To prevent the spread of any virus including novel coronavirus, practice these preventative measures:

  • Wash your hands often with soap and water.
  • Avoid touching your eyes, nose, and mouth with unwashed hands.
  • Avoid close contact with people who are sick.
  • Stay home when you are sick.
  • Cover your cough or sneeze with a tissue, then throw the tissue in the trash.

Stopping the Spread of Germs at Home, Work and School

General Guidelines for Parents

1.   Get Vaccinated

The single best way to prevent the flu is to get a flu vaccine each season. Check with your doctor or local Health Department for more information about flu vaccine.  

2.   Practice Good Health Habits

  • Avoid close contact - Avoid close contact with people who are sick. When you are sick, keep your distance from others to protect them from getting sick too.
  • Stay home when you are sick - If possible, stay home from work, school, and errands when you are sick. You will help prevent others from catching your illness.
  • Cover your mouth and nose - Cover your mouth and nose with a tissue when coughing or sneezing. It may prevent those around you from getting sick. 
  • Clean your hands - Washing your hands often will help protect you from germs.
  • Avoid touching your eyes, nose or mouth - Most experts believe that flu viruses spread mainly by droplets made when people with flu cough, sneeze or talk. These droplets can land in the mouths or noses of people who are nearby. Less often, a person might also get flu by touching a surface or object that has flu virus on it, and then touching their own mouth, eyes or nose.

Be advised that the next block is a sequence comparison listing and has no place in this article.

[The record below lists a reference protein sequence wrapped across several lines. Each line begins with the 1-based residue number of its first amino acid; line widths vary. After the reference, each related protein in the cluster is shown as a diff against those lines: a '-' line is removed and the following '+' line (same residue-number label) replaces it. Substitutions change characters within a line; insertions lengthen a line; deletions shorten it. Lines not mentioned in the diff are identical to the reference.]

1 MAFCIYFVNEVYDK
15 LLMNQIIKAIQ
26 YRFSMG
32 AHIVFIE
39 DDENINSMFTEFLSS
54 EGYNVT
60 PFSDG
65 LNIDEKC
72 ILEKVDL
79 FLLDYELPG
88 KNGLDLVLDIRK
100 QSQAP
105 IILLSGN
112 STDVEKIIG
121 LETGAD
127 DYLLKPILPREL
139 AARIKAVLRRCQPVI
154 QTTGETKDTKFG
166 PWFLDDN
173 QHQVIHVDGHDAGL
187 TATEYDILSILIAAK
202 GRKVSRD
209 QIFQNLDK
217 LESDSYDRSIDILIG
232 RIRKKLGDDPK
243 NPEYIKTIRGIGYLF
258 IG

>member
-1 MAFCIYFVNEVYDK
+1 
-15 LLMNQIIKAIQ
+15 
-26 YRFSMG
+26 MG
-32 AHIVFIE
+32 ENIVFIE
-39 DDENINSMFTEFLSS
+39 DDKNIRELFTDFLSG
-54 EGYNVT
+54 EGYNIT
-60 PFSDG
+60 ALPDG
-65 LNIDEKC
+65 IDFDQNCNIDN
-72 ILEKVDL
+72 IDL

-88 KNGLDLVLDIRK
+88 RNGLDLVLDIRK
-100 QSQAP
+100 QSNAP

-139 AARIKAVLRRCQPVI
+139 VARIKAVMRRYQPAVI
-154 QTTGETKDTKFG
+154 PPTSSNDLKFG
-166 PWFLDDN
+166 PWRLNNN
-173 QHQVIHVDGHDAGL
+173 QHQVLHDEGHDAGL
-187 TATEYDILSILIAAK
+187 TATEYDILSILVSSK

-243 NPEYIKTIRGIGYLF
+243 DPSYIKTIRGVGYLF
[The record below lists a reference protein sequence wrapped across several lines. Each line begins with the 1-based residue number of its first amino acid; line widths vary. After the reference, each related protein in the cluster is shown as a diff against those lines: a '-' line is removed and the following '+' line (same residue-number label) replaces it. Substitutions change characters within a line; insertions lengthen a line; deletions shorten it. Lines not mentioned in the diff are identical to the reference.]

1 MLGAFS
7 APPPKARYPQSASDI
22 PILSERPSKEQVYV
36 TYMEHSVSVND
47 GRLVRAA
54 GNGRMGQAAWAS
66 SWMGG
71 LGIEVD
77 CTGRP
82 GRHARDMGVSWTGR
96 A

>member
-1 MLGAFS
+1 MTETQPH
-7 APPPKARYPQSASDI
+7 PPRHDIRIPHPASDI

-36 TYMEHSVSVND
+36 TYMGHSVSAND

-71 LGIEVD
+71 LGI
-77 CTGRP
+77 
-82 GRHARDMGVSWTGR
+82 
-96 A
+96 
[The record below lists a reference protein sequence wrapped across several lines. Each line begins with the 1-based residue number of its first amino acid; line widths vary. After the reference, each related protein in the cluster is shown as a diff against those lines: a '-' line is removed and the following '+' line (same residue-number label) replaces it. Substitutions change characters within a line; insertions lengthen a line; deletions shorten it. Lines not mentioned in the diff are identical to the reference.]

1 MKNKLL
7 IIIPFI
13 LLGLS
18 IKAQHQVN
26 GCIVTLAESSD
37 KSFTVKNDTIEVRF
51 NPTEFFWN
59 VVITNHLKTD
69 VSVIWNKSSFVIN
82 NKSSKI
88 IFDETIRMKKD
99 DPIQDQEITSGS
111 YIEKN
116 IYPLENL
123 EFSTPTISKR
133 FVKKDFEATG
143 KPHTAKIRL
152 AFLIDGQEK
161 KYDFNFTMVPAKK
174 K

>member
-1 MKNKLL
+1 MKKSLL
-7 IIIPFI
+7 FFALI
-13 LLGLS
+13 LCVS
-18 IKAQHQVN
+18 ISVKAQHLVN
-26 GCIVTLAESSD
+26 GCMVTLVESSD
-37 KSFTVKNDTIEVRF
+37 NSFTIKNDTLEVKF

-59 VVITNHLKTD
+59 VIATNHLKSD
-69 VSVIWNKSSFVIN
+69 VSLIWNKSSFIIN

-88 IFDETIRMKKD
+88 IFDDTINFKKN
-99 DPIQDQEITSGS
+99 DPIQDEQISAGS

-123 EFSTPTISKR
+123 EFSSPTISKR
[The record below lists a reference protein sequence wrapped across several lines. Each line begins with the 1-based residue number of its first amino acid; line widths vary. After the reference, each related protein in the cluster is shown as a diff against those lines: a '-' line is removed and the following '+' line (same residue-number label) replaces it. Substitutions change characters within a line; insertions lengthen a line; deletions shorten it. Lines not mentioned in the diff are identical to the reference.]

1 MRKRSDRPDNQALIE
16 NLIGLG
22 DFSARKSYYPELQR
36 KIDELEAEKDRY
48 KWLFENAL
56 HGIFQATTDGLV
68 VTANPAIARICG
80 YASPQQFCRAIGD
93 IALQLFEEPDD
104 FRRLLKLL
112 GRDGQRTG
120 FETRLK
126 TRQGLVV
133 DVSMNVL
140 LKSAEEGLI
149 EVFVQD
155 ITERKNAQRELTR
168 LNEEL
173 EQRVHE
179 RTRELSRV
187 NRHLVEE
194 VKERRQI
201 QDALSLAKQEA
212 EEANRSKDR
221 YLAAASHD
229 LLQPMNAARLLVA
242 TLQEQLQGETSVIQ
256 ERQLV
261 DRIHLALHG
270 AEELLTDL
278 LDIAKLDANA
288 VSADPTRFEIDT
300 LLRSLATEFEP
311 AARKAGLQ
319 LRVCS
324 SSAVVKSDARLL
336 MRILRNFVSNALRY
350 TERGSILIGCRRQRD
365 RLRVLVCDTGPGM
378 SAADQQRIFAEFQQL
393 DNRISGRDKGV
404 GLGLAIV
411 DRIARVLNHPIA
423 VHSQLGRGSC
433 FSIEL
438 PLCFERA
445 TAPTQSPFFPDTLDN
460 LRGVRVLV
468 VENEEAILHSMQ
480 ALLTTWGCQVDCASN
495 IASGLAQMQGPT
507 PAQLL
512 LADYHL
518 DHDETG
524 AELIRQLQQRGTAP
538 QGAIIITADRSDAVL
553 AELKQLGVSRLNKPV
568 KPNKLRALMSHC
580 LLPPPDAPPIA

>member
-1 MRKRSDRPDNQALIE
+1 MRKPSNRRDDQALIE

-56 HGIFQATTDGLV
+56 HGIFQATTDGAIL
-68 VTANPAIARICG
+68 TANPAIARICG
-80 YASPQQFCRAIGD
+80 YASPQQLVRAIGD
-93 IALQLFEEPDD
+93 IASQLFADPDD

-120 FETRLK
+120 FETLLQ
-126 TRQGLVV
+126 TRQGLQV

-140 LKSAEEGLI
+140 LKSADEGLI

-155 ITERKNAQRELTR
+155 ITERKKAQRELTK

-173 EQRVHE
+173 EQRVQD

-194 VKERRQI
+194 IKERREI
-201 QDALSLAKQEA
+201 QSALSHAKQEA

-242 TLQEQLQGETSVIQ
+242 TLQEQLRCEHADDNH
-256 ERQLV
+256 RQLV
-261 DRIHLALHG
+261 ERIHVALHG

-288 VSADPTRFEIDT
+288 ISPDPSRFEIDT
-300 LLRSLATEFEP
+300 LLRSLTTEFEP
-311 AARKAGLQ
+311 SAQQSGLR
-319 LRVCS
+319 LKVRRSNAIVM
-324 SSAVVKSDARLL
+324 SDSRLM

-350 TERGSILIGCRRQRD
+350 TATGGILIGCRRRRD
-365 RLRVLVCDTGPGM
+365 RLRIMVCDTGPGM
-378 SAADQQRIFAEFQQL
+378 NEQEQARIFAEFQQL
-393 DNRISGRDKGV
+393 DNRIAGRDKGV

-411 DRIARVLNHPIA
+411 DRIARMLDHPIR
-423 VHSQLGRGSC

• Stop the Spread of Germs - Healthy habits can protect everyone from getting germs or spreading germs at home, work or school.

3.  Clean and disinfect surfaces or objects.

Cleaning and disinfecting surfaces and objects that may be contaminated with germs like the flu can help slow the spread of influenza.

4.  Keep your child home from school. 

If your child is not feeling well, your physician is the best person to consult about whether he or she can go to school. Common sense, con­cern for your child's well-being, and the possibility of infecting classmates should all contribute to the decision about whether your child should stay home.  Generally, keep your child home if:

  • he or she has a fever
  • he or she is not well enough to participate in class
  • you think he or she may be contagious to other children

If your child is feeling better, but still has minor symptoms such as  runny nose or slight head­ache, they can return to school as long as none of the three symptoms above are present. Make sure the school and your child have a phone number where you can be reached if more serious symptoms develop.  


1.   Centers for Disease Control

2.   Caring for Your School-Age Child: Ages 5 to 12 (Copyright © 2004 American Academy of Pediatrics)